Document Type

Article

Publication Date

4-2014

Abstract

Social dominance hierarchies play a pivotal role in shaping the behaviour of many species, and sex differences within these hierarchies often exist. To date, however, few physical markers of dominance have been identified. Such markers would be valuable in terms of understanding the etiology of dominant behaviour and changes in social hierarchies over time. Animals may also use such traits to evaluate the potential dominance of others relative to themselves (i.e. a physical ‘‘cue’’). Facial width-to-height ratio (fWHR), for example, has been suggested as a cue to dominance in humans, with links to both dominant behaviour and the perception of dominance in other individuals. Whether this association is present in nonhuman animals is currently not known. Therefore, here we examine within-species links between fWHR and dominant behaviour in 64 brown capuchin monkeys (Sapajus spp.) aged between 2 and 40 years. fWHR was positively associated with alpha status and with a dimensional rating of assertive personality in both males and females. Moreover, fWHR showed significant sexual dimorphism in adults but not juveniles, suggesting a developmental change may occur during puberty. In a sub-sample, sex differences were mediated by weight, suggesting fWHR dimorphism does not exceed what would be expected by differences in body weight. This is the first report of an association between face shape and behaviour in a nonhuman species. Results are discussed in terms of the role that face-behaviour associations might play within capuchin societies, and the possible selective forces that might have led to the evolution of fWHR-dominance associations in humans.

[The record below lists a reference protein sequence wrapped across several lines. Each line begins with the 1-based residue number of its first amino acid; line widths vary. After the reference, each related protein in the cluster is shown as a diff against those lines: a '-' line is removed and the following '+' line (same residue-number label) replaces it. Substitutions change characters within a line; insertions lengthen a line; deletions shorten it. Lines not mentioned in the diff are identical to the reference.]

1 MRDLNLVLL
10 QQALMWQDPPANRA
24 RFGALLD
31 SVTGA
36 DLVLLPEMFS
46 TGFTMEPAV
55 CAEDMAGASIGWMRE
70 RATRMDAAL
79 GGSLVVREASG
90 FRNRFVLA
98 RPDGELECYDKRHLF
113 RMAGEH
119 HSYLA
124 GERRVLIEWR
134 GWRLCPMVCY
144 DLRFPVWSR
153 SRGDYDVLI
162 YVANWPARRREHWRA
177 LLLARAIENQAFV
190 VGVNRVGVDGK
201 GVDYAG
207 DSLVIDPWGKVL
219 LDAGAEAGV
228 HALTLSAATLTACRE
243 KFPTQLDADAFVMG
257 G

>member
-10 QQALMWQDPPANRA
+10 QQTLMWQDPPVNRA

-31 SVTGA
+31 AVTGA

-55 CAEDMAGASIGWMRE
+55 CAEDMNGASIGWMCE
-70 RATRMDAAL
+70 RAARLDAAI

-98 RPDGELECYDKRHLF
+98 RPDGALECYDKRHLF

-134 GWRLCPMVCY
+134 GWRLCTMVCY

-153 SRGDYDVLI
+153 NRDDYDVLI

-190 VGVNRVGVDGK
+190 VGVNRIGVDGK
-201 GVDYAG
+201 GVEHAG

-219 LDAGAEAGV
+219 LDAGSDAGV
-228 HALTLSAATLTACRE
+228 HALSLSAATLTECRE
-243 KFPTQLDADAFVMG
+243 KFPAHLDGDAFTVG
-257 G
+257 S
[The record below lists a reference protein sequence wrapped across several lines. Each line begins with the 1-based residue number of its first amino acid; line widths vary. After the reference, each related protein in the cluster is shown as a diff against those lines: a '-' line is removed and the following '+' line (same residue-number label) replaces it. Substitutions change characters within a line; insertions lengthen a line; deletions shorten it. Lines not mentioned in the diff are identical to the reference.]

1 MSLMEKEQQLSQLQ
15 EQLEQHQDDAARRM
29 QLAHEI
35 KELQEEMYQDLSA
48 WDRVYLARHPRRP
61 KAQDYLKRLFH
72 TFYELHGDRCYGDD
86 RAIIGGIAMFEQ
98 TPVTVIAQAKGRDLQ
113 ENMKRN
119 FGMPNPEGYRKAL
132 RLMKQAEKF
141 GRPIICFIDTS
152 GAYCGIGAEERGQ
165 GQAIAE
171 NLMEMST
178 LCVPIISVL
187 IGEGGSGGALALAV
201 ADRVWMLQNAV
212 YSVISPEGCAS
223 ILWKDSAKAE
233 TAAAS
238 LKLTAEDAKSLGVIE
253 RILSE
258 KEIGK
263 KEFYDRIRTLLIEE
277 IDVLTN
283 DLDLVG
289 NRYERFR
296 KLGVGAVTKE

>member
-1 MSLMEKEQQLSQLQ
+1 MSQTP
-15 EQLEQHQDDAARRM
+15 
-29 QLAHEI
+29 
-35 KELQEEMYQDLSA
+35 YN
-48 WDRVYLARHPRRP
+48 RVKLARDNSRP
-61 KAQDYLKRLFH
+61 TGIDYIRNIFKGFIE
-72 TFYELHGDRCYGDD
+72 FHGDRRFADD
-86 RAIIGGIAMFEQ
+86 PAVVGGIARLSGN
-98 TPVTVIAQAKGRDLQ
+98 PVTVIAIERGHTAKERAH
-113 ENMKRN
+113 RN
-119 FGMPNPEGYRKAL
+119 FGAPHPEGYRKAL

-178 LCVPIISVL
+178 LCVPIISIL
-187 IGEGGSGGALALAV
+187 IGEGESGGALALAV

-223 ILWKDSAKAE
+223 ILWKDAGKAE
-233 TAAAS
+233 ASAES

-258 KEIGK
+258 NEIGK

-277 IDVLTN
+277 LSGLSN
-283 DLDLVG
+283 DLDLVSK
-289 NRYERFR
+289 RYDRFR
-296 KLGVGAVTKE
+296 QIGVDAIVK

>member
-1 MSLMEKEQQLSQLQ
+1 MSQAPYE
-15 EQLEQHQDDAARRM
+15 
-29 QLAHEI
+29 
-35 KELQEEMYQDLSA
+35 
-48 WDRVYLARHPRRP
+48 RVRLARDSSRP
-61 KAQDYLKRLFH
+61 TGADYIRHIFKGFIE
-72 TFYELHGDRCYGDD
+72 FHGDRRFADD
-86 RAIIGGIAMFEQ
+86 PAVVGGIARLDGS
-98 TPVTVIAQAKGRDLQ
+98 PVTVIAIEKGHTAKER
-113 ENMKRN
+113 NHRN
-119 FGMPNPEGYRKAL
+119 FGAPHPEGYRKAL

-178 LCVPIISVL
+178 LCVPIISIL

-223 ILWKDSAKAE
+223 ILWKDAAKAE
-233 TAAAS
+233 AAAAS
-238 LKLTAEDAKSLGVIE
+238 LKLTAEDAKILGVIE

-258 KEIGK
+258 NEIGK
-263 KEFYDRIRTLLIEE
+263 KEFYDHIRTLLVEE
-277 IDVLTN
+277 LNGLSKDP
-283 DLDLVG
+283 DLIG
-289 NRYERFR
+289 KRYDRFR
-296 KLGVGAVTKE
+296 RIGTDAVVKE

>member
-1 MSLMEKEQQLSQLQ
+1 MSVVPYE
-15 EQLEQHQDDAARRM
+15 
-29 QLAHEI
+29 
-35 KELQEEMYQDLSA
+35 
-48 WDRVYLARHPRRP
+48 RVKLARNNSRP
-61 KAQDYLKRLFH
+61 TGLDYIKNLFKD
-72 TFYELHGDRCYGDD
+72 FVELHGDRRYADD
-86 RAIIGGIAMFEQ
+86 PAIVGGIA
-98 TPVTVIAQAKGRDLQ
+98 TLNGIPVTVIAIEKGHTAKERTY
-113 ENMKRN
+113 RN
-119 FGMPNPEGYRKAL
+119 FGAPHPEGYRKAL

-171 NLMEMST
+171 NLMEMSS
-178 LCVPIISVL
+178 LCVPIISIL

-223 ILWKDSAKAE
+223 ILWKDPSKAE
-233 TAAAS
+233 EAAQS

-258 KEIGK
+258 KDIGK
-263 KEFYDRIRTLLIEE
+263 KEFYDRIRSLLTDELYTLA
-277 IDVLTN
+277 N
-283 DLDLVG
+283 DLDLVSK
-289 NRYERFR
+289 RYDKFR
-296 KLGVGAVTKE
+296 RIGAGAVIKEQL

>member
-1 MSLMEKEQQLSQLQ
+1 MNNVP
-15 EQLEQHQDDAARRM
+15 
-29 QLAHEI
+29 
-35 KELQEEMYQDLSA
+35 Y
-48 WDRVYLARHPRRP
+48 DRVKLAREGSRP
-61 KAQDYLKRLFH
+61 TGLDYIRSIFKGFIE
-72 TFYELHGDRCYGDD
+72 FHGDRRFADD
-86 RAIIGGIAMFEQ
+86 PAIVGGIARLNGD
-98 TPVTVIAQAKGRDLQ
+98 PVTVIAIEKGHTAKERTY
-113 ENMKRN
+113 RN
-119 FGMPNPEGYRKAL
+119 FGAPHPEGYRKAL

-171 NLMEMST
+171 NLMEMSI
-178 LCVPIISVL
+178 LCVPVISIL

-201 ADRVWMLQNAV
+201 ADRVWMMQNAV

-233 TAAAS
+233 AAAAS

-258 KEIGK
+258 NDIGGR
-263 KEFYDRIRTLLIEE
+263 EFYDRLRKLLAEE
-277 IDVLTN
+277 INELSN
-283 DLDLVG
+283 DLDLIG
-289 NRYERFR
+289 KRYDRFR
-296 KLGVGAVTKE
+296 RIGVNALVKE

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Originally Published in:

PLoS ONE 9(4): e93369. doi:http://dx.doi.org/10.1371/journal.pone.0093369

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Creative Commons Attribution 4.0 License
This work is licensed under a Creative Commons Attribution 4.0 License.

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Psychology Commons

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